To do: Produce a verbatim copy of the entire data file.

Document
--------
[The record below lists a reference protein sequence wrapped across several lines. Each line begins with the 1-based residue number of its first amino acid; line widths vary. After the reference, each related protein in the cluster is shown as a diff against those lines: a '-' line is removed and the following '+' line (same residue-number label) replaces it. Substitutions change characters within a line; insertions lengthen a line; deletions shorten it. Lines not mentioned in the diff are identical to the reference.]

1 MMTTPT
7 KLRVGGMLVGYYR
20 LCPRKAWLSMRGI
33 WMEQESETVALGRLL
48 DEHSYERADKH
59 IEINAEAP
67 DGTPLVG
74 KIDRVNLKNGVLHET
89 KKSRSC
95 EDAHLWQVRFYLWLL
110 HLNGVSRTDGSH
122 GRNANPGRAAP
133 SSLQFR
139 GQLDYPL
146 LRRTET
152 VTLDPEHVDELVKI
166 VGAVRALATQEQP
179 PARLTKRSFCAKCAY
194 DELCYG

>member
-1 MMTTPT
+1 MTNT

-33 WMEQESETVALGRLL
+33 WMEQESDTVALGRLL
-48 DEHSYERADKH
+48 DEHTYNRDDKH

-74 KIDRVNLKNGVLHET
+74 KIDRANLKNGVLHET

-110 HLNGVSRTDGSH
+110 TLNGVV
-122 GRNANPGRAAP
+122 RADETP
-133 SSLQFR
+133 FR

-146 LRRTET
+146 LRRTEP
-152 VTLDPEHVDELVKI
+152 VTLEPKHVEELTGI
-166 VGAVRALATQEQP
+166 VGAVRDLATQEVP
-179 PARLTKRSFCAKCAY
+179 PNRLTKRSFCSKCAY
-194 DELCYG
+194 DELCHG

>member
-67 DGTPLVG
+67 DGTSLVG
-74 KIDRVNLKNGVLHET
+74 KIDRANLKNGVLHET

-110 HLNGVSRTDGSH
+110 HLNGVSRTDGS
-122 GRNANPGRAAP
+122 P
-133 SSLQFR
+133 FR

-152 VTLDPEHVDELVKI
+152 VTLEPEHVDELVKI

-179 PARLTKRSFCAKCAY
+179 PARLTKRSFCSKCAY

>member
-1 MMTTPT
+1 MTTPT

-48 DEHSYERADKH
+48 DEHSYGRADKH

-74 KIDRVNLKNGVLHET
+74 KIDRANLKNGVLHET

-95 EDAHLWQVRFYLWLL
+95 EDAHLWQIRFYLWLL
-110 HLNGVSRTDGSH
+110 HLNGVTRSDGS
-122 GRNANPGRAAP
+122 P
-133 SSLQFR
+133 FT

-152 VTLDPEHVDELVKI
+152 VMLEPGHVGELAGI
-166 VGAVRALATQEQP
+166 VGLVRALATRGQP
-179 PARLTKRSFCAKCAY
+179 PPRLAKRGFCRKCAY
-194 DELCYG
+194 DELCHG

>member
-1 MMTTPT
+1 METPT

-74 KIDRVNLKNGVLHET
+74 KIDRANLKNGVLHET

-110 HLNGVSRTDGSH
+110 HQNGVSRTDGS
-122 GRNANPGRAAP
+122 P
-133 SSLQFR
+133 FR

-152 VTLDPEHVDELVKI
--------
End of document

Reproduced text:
[The record below lists a reference protein sequence wrapped across several lines. Each line begins with the 1-based residue number of its first amino acid; line widths vary. After the reference, each related protein in the cluster is shown as a diff against those lines: a '-' line is removed and the following '+' line (same residue-number label) replaces it. Substitutions change characters within a line; insertions lengthen a line; deletions shorten it. Lines not mentioned in the diff are identical to the reference.]

1 MMTTPT
7 KLRVGGMLVGYYR
20 LCPRKAWLSMRGI
33 WMEQESETVALGRLL
48 DEHSYERADKH
59 IEINAEAP
67 DGTPLVG
74 KIDRVNLKNGVLHET
89 KKSRSC
95 EDAHLWQVRFYLWLL
110 HLNGVSRTDGSH
122 GRNANPGRAAP
133 SSLQFR
139 GQLDYPL
146 LRRTET
152 VTLDPEHVDELVKI
166 VGAVRALATQEQP
179 PARLTKRSFCAKCAY
194 DELCYG

>member
-1 MMTTPT
+1 MTNT

-33 WMEQESETVALGRLL
+33 WMEQESDTVALGRLL
-48 DEHSYERADKH
+48 DEHTYNRDDKH

-74 KIDRVNLKNGVLHET
+74 KIDRANLKNGVLHET

-110 HLNGVSRTDGSH
+110 TLNGVV
-122 GRNANPGRAAP
+122 RADETP
-133 SSLQFR
+133 FR

-146 LRRTET
+146 LRRTEP
-152 VTLDPEHVDELVKI
+152 VTLEPKHVEELTGI
-166 VGAVRALATQEQP
+166 VGAVRDLATQEVP
-179 PARLTKRSFCAKCAY
+179 PNRLTKRSFCSKCAY
-194 DELCYG
+194 DELCHG

>member
-67 DGTPLVG
+67 DGTSLVG
-74 KIDRVNLKNGVLHET
+74 KIDRANLKNGVLHET

-110 HLNGVSRTDGSH
+110 HLNGVSRTDGS
-122 GRNANPGRAAP
+122 P
-133 SSLQFR
+133 FR

-152 VTLDPEHVDELVKI
+152 VTLEPEHVDELVKI

-179 PARLTKRSFCAKCAY
+179 PARLTKRSFCSKCAY

>member
-1 MMTTPT
+1 MTTPT

-48 DEHSYERADKH
+48 DEHSYGRADKH

-74 KIDRVNLKNGVLHET
+74 KIDRANLKNGVLHET

-95 EDAHLWQVRFYLWLL
+95 EDAHLWQIRFYLWLL
-110 HLNGVSRTDGSH
+110 HLNGVTRSDGS
-122 GRNANPGRAAP
+122 P
-133 SSLQFR
+133 FT

-152 VTLDPEHVDELVKI
+152 VMLEPGHVGELAGI
-166 VGAVRALATQEQP
+166 VGLVRALATRGQP
-179 PARLTKRSFCAKCAY
+179 PPRLAKRGFCRKCAY
-194 DELCYG
+194 DELCHG

>member
-1 MMTTPT
+1 METPT

-74 KIDRVNLKNGVLHET
+74 KIDRANLKNGVLHET

-110 HLNGVSRTDGSH
+110 HQNGVSRTDGS
-122 GRNANPGRAAP
+122 P
-133 SSLQFR
+133 FR

-152 VTLDPEHVDELVKI